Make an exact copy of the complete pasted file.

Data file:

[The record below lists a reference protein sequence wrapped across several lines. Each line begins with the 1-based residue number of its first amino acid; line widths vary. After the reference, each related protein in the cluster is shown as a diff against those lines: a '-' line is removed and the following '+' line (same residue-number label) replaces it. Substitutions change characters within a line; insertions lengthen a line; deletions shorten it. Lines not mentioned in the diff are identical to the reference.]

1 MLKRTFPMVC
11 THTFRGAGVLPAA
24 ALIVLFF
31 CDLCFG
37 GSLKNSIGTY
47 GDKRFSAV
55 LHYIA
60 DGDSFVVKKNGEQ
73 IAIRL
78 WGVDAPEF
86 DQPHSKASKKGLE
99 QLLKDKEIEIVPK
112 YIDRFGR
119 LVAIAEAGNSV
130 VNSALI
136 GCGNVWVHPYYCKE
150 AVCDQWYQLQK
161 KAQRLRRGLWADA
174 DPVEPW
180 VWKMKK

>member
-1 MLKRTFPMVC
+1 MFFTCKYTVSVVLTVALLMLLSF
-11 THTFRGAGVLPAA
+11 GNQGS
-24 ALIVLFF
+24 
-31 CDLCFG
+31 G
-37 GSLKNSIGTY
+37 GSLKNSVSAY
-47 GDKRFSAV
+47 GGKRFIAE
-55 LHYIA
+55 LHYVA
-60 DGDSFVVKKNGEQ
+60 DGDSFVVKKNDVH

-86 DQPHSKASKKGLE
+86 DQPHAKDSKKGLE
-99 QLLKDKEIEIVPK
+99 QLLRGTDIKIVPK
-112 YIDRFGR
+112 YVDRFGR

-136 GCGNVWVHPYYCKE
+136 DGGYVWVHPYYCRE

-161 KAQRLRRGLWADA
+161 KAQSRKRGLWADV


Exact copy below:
[The record below lists a reference protein sequence wrapped across several lines. Each line begins with the 1-based residue number of its first amino acid; line widths vary. After the reference, each related protein in the cluster is shown as a diff against those lines: a '-' line is removed and the following '+' line (same residue-number label) replaces it. Substitutions change characters within a line; insertions lengthen a line; deletions shorten it. Lines not mentioned in the diff are identical to the reference.]

1 MLKRTFPMVC
11 THTFRGAGVLPAA
24 ALIVLFF
31 CDLCFG
37 GSLKNSIGTY
47 GDKRFSAV
55 LHYIA
60 DGDSFVVKKNGEQ
73 IAIRL
78 WGVDAPEF
86 DQPHSKASKKGLE
99 QLLKDKEIEIVPK
112 YIDRFGR
119 LVAIAEAGNSV
130 VNSALI
136 GCGNVWVHPYYCKE
150 AVCDQWYQLQK
161 KAQRLRRGLWADA
174 DPVEPW
180 VWKMKK

>member
-1 MLKRTFPMVC
+1 MFFTCKYTVSVVLTVALLMLLSF
-11 THTFRGAGVLPAA
+11 GNQGS
-24 ALIVLFF
+24 
-31 CDLCFG
+31 G
-37 GSLKNSIGTY
+37 GSLKNSVSAY
-47 GDKRFSAV
+47 GGKRFIAE
-55 LHYIA
+55 LHYVA
-60 DGDSFVVKKNGEQ
+60 DGDSFVVKKNDVH

-86 DQPHSKASKKGLE
+86 DQPHAKDSKKGLE
-99 QLLKDKEIEIVPK
+99 QLLRGTDIKIVPK
-112 YIDRFGR
+112 YVDRFGR

-136 GCGNVWVHPYYCKE
+136 DGGYVWVHPYYCRE

-161 KAQRLRRGLWADA
+161 KAQSRKRGLWADV